The Association of Superannuation Funds of Australia (ASFA) has produced some fascinating figures that starkly illustrate why Australians should not rely on superannuation guarantee (SG) contributions to provide what many people would consider an adequate standard of living in retirement.
This is the unfortunate reality even for those with many years ahead of them in the workforce. (See Smart Investing, February 14, for more discussions on the latest ASFA research on super savings.)
Say you have a current salary of $75,000 have 30 years to go until retirement.
ASFA calculates that, based on certain assumptions, you will need to make voluntary contributions of 14% above the 9% SG contributions to reach have an annual income in retirement of $45,000 a year in today's dollars - even when including a part age pension.
And a fund member, again earning $75,000 a year, with 35 years until retirement will need to contribute 10% a year above 9% SG contributions to reach an income of $45,000 in today's dollars. Again this includes a part age pension.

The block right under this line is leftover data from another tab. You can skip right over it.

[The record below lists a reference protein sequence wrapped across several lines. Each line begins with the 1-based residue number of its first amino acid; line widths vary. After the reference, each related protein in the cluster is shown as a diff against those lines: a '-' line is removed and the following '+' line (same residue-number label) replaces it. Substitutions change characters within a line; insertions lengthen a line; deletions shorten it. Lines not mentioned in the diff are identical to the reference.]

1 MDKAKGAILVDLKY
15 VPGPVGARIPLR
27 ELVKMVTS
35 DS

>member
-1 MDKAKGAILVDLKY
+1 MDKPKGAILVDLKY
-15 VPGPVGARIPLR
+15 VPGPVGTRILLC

The assumptions used by ASFA for its calculation should be carefully noted, particularly as personal circumstances can differ so much from individual to individual.
It is assumed that the members have no super savings at the start of the periods until retirement (30 and 35 years). And it is assumed that the super funds earn 7% a year after taxes and investment management fees.
The voluntary contributions used in the calculations are by salary-sacrifice and subject to the standard 15% contributions tax.
The key message is not to make the mistake of believing that SG contributions are enough to adequately save for your retirement. Voluntary contributions should be made even if you have 40 years or more until eventually leaving the workforce.
ASFA says that a married couple with their own home would need an income of more than $45,000 a year for a standard of living that many would find acceptable. It tags this as a "comfortable" lifestyle for retirees.
This standard of living would require super savings of about $500,000 a year plus a part age pension, according to ASFA.